Mum was a member of Moterų Sėkcija for several years.
One of my earliest memories of both Mum and Dad is from when we had moved from the city to Hillcrest.  I was not quite four years old . Mum taught me how to dance Suktinis while singing Bitutė Pilkoji, plus Klumpakojis and its song, with Dad's accompaniment on the accordion.

We also knew songs like Ant kalno murai, Ant kalno karkliai siubavo long before singing them at school.  Tautos Himnas was also in my head long before I really understood it but that happens with many songs and poems. When Dad took us for drives, we sang in the car. A favourite was Išėjo Tevelis į miška.

Childhood rhymes are still in my head eg. Lyja lietus per karaliaus pietus, Karalienė verkia, Karaliukai knarkia. (like It's raining, It's pouring).
I tried hard to speak Lithuanian but it wasn't easy when English dominated at school and with neighbours.  Plus when our brother Algiukas was little, those who supposedly 'know' advised that two languages in the home were delaying his speaking.  English had to take priority which was very disappointing for Mum and Dad. We all know that "Bilingual is beautiful"! Ironically when Algis grew up he understood Lithuanian quite well. The psychologist's advice was wrong.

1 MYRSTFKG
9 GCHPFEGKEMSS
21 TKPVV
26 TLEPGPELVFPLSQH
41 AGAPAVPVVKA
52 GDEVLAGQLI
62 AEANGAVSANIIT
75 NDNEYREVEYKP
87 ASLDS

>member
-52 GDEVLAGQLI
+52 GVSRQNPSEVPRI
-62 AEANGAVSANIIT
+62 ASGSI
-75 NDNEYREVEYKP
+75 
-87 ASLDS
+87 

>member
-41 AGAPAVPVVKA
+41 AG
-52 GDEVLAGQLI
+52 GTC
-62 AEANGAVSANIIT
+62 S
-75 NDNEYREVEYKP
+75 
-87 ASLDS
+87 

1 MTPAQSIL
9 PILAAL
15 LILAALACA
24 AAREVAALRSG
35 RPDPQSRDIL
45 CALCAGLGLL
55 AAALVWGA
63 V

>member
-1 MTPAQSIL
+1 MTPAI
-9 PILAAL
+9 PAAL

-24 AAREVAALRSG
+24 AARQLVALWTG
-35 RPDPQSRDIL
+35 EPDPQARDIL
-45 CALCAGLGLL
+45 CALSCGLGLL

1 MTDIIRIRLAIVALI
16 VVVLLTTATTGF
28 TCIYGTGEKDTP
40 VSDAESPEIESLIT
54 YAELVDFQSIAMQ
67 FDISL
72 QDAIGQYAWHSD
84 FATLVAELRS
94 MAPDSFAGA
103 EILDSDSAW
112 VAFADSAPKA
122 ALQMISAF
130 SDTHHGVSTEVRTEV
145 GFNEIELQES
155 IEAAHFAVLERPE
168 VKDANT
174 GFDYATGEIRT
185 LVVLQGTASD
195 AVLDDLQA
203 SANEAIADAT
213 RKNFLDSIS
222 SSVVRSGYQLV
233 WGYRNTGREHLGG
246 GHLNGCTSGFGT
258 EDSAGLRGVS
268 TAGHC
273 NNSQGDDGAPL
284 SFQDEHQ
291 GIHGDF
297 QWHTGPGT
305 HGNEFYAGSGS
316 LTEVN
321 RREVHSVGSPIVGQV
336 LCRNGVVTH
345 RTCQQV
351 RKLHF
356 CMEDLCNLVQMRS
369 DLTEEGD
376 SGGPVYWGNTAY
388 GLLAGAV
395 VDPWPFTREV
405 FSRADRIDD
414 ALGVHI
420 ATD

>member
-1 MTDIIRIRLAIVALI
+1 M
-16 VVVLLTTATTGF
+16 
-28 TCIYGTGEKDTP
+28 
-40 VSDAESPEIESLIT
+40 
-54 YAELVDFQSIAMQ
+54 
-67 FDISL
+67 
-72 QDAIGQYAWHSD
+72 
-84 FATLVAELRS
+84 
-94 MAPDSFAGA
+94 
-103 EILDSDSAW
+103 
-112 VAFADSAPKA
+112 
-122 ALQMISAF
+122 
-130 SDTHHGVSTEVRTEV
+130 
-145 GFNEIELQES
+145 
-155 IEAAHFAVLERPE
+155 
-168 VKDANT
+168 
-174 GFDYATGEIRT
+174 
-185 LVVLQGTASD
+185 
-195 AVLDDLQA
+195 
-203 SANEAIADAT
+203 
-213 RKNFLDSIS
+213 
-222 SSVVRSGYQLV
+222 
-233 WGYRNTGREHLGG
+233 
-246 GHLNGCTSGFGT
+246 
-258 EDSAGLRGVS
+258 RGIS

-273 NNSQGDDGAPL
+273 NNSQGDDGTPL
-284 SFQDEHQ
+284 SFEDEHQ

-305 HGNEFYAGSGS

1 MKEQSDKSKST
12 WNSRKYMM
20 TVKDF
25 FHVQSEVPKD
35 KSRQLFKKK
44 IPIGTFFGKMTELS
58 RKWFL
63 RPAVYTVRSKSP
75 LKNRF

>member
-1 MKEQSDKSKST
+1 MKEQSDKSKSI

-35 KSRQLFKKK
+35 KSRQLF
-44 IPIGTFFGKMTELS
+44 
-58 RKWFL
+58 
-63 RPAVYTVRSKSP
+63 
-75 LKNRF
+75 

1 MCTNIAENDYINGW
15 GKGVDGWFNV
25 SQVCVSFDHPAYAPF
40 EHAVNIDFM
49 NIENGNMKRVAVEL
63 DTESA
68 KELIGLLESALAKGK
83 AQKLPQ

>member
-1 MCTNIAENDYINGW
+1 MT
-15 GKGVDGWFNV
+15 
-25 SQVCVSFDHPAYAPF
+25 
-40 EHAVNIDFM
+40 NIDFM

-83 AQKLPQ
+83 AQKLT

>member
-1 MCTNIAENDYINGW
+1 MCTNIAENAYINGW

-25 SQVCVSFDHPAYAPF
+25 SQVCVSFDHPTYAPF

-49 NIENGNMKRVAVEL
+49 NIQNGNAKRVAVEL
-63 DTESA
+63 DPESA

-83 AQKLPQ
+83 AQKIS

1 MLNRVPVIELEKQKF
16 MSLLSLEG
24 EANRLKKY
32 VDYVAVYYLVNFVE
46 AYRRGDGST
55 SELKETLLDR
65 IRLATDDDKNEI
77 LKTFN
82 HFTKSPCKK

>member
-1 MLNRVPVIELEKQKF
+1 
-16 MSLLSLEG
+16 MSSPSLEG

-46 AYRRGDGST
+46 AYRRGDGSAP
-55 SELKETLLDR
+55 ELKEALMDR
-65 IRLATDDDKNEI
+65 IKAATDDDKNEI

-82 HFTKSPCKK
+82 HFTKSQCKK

Reasonable proficiency in Lithuanian language was a huge help on my first trip to Europe in 1975 when I met Mum's brother Vladas in Munich and spoke Lithuanian with him and his friends.  My German was limited.  Uncle Vladas took me to Lietuva where I met many people who had till that time simply been faces in photos.  Being able to communicate with them was wonderful and even though I made mistakes, Močiutė Jadvyga Grigonienė was amazed that I could speak the language at all.  She also remarked that I spoke old fashioned Lithuanian as the language over there had changed over the previous 30 years.